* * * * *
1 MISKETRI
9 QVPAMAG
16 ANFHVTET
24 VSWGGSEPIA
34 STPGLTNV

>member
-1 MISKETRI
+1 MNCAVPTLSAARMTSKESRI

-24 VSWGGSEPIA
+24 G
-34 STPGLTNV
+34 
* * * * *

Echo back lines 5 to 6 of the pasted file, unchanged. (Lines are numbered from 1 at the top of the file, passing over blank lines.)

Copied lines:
34 STPGLTNV

>member